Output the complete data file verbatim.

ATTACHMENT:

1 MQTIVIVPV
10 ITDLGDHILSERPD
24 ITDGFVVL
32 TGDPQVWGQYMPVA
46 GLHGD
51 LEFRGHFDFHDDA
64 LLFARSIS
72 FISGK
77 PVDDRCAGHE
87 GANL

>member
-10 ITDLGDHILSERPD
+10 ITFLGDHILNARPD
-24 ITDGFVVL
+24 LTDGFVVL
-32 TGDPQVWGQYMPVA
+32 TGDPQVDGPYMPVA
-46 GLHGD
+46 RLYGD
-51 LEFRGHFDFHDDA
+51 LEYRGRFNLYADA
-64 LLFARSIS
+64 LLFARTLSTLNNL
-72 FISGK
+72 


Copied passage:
1 MQTIVIVPV
10 ITDLGDHILSERPD
24 ITDGFVVL
32 TGDPQVWGQYMPVA
46 GLHGD
51 LEFRGHFDFHDDA
64 LLFARSIS
72 FISGK
77 PVDDRCAGHE
87 GANL

>member
-10 ITDLGDHILSERPD
+10 ITFLGDHILNARPD
-24 ITDGFVVL
+24 LTDGFVVL
-32 TGDPQVWGQYMPVA
+32 TGDPQVDGPYMPVA
-46 GLHGD
+46 RLYGD
-51 LEFRGHFDFHDDA
+51 LEYRGRFNLYADA
-64 LLFARSIS
+64 LLFARTLSTLNNL
-72 FISGK
+72 